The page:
Researchers discover ‘FREAK’ software security flaw, Apple says fix is coming soon

A new exploit dubbed ‘FREAK Attack’ — which stands for “Factoring attack on RSA-EXPORT Keys” — that takes advantage of a security flaw dating back to the 1990s will be patched soon by Apple.

It apparently stems from a U.S. government-based initiative which prevented companies from using strong encryption in the goods that they exported. The alternative was that these companies had to create “export-grade” products, which were essentially much weaker than devices with stronger encryption protocols in place, that could be sent to other countries.

Hackers could use this information to do the same thing on the weakened-encryption browsers, and the researchers believe that these attacks could get bigger as hackers use the bypass to go after major entities and websites.

The testing the researchers deployed resulted in the export-grade encryption key to get hacked in about seven hours, and apparently more than a quarter of the encrypted sites were found to be vulnerable.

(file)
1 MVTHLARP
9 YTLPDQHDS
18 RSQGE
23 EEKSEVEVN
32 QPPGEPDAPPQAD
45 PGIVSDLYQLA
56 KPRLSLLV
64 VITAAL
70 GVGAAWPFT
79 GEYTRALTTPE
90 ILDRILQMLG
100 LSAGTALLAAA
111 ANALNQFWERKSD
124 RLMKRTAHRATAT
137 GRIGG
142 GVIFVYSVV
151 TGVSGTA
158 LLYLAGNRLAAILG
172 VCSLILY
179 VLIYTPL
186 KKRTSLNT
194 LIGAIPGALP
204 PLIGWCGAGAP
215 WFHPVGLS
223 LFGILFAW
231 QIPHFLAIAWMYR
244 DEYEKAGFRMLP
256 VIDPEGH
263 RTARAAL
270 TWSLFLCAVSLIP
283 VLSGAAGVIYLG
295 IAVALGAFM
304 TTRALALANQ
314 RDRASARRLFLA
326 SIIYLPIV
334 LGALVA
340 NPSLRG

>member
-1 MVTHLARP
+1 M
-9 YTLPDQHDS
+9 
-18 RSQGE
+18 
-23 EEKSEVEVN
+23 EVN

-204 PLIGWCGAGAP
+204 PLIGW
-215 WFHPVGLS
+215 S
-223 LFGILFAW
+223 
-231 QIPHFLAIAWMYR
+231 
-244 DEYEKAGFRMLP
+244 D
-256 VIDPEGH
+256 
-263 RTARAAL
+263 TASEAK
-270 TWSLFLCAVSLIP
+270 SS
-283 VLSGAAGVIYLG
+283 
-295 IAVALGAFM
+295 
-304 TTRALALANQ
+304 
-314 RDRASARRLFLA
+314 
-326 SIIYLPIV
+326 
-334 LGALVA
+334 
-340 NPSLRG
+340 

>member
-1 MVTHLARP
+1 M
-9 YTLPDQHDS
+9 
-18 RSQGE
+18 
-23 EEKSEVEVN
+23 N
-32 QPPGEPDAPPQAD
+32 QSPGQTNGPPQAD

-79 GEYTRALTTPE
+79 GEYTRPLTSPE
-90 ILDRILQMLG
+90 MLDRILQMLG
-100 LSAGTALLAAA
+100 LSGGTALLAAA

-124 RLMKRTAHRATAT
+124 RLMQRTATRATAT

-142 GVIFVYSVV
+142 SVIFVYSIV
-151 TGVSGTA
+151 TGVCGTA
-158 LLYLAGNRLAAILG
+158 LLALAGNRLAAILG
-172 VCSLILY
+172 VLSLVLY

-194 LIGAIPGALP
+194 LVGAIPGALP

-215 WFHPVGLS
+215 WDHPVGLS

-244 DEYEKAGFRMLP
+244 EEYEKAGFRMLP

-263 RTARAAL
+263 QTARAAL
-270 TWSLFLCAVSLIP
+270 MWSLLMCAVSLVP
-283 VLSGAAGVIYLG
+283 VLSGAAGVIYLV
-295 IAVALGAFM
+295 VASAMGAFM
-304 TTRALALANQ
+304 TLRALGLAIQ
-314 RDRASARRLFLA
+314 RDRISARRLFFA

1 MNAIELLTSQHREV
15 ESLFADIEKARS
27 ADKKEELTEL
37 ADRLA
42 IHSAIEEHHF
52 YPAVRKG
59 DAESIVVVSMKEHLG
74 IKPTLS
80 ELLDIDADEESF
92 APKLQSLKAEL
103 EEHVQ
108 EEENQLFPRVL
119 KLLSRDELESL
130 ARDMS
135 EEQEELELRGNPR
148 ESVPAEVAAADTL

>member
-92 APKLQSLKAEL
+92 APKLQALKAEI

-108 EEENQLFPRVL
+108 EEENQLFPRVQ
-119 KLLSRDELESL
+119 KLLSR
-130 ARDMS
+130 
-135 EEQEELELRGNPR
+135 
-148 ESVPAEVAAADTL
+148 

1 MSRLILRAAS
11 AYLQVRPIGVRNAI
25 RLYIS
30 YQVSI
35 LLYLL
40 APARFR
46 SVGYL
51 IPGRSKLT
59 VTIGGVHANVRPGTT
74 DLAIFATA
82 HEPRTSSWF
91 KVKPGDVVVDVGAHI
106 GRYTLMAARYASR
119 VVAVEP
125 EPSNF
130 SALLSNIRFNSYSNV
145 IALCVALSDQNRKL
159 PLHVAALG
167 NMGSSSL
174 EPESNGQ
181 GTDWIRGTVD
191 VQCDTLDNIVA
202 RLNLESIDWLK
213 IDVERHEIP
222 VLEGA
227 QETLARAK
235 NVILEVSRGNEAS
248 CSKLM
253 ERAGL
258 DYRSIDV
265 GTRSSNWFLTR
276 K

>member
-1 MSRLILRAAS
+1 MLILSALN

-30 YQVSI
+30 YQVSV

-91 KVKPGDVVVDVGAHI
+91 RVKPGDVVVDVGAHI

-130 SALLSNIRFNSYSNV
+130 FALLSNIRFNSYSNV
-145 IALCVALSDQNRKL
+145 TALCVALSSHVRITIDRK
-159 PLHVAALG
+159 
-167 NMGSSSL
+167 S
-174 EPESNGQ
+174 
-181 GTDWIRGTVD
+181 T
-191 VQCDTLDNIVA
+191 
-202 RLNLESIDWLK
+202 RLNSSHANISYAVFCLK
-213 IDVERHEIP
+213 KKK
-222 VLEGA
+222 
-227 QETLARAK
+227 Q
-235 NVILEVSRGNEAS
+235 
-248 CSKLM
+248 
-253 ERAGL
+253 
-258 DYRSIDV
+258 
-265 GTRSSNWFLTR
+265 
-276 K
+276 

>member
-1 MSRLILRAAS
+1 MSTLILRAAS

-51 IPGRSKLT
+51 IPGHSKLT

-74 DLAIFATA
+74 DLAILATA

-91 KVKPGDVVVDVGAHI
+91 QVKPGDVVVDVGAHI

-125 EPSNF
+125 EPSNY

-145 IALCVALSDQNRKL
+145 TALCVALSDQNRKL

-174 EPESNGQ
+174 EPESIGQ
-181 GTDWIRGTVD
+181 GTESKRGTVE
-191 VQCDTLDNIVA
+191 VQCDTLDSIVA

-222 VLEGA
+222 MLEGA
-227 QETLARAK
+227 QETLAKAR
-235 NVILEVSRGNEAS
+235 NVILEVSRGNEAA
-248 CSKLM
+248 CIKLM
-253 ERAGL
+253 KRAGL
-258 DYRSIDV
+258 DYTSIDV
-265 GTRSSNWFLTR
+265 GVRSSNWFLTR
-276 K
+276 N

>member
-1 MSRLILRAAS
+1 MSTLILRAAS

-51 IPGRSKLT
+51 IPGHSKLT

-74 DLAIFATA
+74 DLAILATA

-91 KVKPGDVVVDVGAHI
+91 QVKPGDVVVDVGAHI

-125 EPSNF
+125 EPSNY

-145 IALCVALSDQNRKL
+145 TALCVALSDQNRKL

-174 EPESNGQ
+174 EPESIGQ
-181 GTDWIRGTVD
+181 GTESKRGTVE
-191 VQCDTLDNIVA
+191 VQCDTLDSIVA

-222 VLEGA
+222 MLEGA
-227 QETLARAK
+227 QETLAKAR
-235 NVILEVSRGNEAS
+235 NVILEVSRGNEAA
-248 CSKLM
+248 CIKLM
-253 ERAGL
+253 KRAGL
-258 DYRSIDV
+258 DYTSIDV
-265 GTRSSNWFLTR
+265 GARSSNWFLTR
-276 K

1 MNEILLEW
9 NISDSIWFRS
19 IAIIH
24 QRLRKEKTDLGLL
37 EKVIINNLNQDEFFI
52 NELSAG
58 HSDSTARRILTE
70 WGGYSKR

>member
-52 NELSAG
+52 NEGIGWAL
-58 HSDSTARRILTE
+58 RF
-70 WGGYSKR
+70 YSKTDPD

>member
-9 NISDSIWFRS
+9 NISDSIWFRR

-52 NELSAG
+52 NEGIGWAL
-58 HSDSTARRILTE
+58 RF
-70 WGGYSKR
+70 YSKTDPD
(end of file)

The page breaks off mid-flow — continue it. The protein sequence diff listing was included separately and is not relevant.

“We thought of course people stopped using it,” said Karthikeyan Bhargavan, a researcher at the French computer science lab INRIA whose team initially found the problem during testing of encryption systems. Nadia Heninger, a University of Pennsylvania cryptographer, said, “This is basically a zombie from the ’90s… I don’t think anybody really realized anybody was still supporting these export suites.“
According to the website, clients prone to this vulnerability don’t just include many Google and Apple devices which use unpatched OpenSSL, but a large number of embedded systems and “many other software products that use TLS behind the scenes without disabling the vulnerable cryptographic suites.”

In the original report, it’s pointed out that this vulnerability is a perfect example of what can happen when the government does anything to get involved with device security, which many federal individuals have suggested should happen when it comes to encryption on mobile devices from the likes of Apple.

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